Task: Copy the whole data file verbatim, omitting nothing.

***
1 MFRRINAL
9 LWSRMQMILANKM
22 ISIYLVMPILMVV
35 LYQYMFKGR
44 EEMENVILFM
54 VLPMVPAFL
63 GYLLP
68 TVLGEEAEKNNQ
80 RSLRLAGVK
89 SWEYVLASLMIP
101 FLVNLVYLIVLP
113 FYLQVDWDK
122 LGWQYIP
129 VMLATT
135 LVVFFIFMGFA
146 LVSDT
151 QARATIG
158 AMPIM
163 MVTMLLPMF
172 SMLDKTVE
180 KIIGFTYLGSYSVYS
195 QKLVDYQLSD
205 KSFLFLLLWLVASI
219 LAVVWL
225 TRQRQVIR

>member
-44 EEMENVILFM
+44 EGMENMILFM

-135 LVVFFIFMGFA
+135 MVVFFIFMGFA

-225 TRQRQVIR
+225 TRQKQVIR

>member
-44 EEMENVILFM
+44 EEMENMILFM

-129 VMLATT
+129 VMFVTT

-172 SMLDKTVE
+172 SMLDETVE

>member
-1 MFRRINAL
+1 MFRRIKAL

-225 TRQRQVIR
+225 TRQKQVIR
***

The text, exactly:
1 MFRRINAL
9 LWSRMQMILANKM
22 ISIYLVMPILMVV
35 LYQYMFKGR
44 EEMENVILFM
54 VLPMVPAFL
63 GYLLP
68 TVLGEEAEKNNQ
80 RSLRLAGVK
89 SWEYVLASLMIP
101 FLVNLVYLIVLP
113 FYLQVDWDK
122 LGWQYIP
129 VMLATT
135 LVVFFIFMGFA
146 LVSDT
151 QARATIG
158 AMPIM
163 MVTMLLPMF
172 SMLDKTVE
180 KIIGFTYLGSYSVYS
195 QKLVDYQLSD
205 KSFLFLLLWLVASI
219 LAVVWL
225 TRQRQVIR

>member
-44 EEMENVILFM
+44 EGMENMILFM

-135 LVVFFIFMGFA
+135 MVVFFIFMGFA

-225 TRQRQVIR
+225 TRQKQVIR

>member
-44 EEMENVILFM
+44 EEMENMILFM

-129 VMLATT
+129 VMFVTT

-172 SMLDKTVE
+172 SMLDETVE

>member
-1 MFRRINAL
+1 MFRRIKAL

-225 TRQRQVIR
+225 TRQKQVIR